an so are u from J.S. Yure owen Valentin


We will probably never know what Caty thought about this poem, but I think we can safely assume it wasn’t a winner. Instead of the sweetest, Miss Caty became the sweatiest girl in town.

For those of you who are determined to go big or go home, my advice be damned, Lesson Four is for you: Don’t think too far outside the box.

Cards are drilled into us as appropriate expressions of our affection, and for this they can seem a little banal. One admirer of a girl from Troy, Michigan, decided to up his game. A few years before Miss Caty was meant to receive her sweaty valentine, in February 1875, this young lady would find herself in possession of a box. Wanting to remain anonymous, at least for the time being, the sender gave no details away about himself or what was in the package.

Imagine the girl’s surprise, then, when she opened the box to find a “beef’s heart pierced with a golden arrow of elegant manufacture.” And “set with jewels,” no less. It looked like the golden arrow that had pierced this heart was “intended to be used either as a neck pin or as an ornament for the hair.” This was no pasta necklace glammed up with some sparkles or cubic zirconia either. The sucker was worth seventy-five dollars! Using this wonderful calculator, we can see that it would probably be about the same as receiving a gift in the mail worth something in the realm of $1,500 today.

Certainly, the man who sent this gift exhibited “a strange taste in sending such a remarkable valentine,” but the reporter did not seem overly concerned with the welfare or well-being of the lady on the receiving end. Though misguided, it seems just to have been an extreme attempt on behalf of the sender to convey his love-sickness for this girl.

What happened to the man I don’t know, but it seems unlikely he got his valentine in the end. While the young lady kept the (very expensive) hair pin and her poodle received the heart for dinner that evening, it does not seem to be a winning strategy. Dateless and down $1,500 — this should serve as a warning to all would-be suitors.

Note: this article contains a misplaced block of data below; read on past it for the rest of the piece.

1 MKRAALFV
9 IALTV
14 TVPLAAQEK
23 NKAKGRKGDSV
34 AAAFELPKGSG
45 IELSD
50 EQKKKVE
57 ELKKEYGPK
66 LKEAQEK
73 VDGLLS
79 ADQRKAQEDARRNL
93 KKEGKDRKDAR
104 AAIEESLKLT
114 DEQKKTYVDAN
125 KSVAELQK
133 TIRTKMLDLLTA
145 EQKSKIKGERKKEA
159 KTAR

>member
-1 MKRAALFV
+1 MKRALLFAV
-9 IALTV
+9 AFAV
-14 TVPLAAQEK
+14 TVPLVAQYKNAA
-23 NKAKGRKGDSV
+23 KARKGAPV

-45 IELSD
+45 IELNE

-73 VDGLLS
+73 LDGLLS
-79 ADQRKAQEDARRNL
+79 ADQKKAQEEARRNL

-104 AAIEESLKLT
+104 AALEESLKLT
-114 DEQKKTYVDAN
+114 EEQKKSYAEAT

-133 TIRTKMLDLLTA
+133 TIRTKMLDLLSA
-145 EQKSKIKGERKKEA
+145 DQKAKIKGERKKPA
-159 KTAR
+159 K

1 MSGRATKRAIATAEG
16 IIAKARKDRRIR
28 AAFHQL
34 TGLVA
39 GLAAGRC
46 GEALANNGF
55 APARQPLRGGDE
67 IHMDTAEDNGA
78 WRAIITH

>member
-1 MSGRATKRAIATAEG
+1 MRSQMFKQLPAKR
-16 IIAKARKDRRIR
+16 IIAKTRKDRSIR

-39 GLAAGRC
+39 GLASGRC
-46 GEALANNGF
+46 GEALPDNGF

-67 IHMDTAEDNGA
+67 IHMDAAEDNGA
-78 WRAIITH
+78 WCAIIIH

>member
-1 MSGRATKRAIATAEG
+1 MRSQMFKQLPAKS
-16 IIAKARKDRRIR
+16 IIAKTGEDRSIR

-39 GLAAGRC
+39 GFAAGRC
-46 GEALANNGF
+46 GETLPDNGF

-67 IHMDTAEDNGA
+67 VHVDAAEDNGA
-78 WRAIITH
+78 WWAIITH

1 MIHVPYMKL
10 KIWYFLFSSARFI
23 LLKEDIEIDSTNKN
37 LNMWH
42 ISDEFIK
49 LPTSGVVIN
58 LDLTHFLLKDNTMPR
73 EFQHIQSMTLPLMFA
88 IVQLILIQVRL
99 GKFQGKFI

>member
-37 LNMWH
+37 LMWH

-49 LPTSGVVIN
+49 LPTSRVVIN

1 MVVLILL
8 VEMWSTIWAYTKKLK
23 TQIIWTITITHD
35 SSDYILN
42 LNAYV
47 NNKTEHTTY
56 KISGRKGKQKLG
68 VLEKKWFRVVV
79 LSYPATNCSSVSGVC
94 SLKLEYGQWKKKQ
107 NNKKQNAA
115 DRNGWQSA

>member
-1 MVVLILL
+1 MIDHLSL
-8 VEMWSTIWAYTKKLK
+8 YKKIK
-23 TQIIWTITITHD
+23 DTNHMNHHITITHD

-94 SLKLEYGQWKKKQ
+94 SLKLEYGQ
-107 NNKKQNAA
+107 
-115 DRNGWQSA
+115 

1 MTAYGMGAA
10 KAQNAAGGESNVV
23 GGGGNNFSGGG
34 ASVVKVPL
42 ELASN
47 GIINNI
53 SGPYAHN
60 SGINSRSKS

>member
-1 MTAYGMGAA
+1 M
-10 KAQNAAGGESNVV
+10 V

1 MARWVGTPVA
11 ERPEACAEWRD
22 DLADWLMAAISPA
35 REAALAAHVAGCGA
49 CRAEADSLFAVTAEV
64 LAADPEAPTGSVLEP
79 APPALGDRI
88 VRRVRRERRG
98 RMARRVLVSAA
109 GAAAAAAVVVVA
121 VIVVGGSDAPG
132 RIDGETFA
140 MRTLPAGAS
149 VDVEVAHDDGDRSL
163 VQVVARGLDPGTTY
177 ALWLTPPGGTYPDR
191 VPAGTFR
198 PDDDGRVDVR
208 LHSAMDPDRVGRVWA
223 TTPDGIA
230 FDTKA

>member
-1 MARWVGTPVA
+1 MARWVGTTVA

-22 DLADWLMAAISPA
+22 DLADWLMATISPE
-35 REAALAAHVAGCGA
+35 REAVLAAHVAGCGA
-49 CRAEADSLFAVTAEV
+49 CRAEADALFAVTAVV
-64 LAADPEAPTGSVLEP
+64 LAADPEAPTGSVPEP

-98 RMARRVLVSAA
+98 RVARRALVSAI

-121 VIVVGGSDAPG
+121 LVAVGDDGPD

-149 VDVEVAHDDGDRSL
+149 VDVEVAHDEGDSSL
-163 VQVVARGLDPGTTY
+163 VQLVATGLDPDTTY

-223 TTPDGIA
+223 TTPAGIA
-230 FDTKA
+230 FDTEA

With this Valentine’s Day advice in mind, then, go forth and shower your loved ones with gifts and attention. Just remember to pay attention to the finer details: you’ll need to identify yourself to your valentine at some point if you haven’t already; be nice to your mail carrier lest your letter be “accidentally” delivered to a house you had not intended; get a friend to proofread to avoid swapping ‘sweetie’ for ‘sweaty;’ and finally, memorable does not always mean successful.

We’d love to hear about some of your weirder and wilder gifts, too, so feel free to get in touch on Twitter or leave us a comment below! How do they compare to an impaled beef heart?


Title Image:     Cover image from Flickr Commons , “E. River” (

References:      The stories themselves and all relevant quotes in the article have been taken from: “A Remarkable Valentine,” New York Times, 18 February 1875, p. 2; “Miscellaneous Feminine Items,” Chicago Daily Tribune, 28 February 1875, p. 11; “St. Valentine,” Chicago Daily

Tribune, 15 February 1880, p. 7.

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Sean Cosgrove's research areas lie at the intersection of histories of medicine, science and technology, gender, and popular culture primarily in the late nineteenth century, united by an interest in the experiences of, and ideas surrounding, the human body. He is also committed to public engagement and actively interested in fostering greater inclusivity in higher education. He has previously conducted research focusing on patients, hermaphroditism, and sexual violence and criminality in the nineteenth century, but has also worked on projects outside of academia.